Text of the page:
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It turns out that the term “Waterfallian” has been in the lexicon for at least a year and a half, but that doesn't stop it from being a new and useful term.  Maybe I can be know as, “the man who popularized the term Waterfallians”.  Of course, before I let my ego get too far ahead of me, I should probably define what exactly a Waterfallian is.


In short terms, a Waterfallian is someone who with great skill (and the best intentions) transforms any agile process into a high ceremony waterfall project in a short amount of time.  I picture a big hulking, not too bright, jovial cartoon character going, “Give me the earliest date that you can't prove you can't make, and then I'm going to go bet YOUR job on it”.


To really get the idea of why I think that Waterfallians are a great source of humor, imagine an oil executive, who on being told that a particular piece of land might have oil on it, turns to his assistant and says, “I want you to go into your office and, using your knowledge of the industry averages, write up a report that will tell us in detail how much oil we will get out of that field and on what schedule we will get it on.  If I like the numbers, I'll let you go drill the wells ... oh and by the way, if you are wrong , you will be blamed for any short comings.”

In oil, it wouldn't happen, because they understand that they really won't know what they're dealing with until they do some test drilling and maybe blow some things up (I love that ground sonar uses really big explosions) to get a better idea of what the yield of a field will be.


In software, everyday some project manager is told the same thing by their bosses.  This is because we stuck with the legacy of all those people who where ingrained with the idea, that software has an “ideal process” and it is called “the waterfall method”.  The fact that the guy who is blamed for creating the waterfall method effectively said, “This is the ideal process, assuming that you really can know everything about a project, but because this is software, you would have to be criminally insane to use it” was totally left out of the equation when it was being taught.  Now those people who were “touched” by a bad idea, are upper mid level managers, vice presidents and ceo's.  And they're quite willing to patently explain to people that the waterfall method is a “more mature process” to anyone who will listen.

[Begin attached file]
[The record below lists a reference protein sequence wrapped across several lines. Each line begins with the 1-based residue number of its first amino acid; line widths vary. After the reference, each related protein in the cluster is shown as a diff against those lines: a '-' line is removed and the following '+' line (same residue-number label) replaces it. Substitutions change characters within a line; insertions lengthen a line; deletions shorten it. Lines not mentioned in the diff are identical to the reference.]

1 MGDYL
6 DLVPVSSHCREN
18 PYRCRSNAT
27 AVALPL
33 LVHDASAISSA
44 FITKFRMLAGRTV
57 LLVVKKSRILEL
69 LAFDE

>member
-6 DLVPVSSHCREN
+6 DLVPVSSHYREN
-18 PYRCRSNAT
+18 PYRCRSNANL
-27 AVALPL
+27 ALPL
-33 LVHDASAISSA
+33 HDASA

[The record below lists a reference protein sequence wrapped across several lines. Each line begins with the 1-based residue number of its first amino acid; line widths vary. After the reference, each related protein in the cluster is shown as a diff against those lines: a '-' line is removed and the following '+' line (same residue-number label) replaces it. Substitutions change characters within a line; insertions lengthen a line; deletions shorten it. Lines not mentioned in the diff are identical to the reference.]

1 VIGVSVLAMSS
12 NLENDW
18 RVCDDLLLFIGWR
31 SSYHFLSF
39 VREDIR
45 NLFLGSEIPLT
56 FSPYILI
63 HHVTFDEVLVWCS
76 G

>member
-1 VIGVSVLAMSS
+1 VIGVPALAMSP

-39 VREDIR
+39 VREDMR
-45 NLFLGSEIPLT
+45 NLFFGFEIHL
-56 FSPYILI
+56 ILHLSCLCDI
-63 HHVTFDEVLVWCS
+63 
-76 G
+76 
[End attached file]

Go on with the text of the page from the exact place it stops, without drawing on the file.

The sad thing is, that the waterfall method allows you to be wrong with certainty of your rightness.  A waterfall project spends all of it's time on schedule, until you get a 6 week schedule slip.  Businesses want certainty, certainty is seductive, waterfall is certain, businesses use waterfall.  If I remember my stats correctly, MS Word 4 was 18 months late, but after the first slip, it was never more that 6 weeks from completion, that’s 77 weeks of being 99% done.


So it's understandable that people would like the certainty that comes with waterfall, but what makes Waterfallians a source of pained amusement, is that they know waterfall doesn't produce results but they stick with it and attribute the results that came from persistence to the methodology that they desperately want to believe in.

Posted on Thursday, October 27, 2005 8:07 AM Agile Development | Back to top

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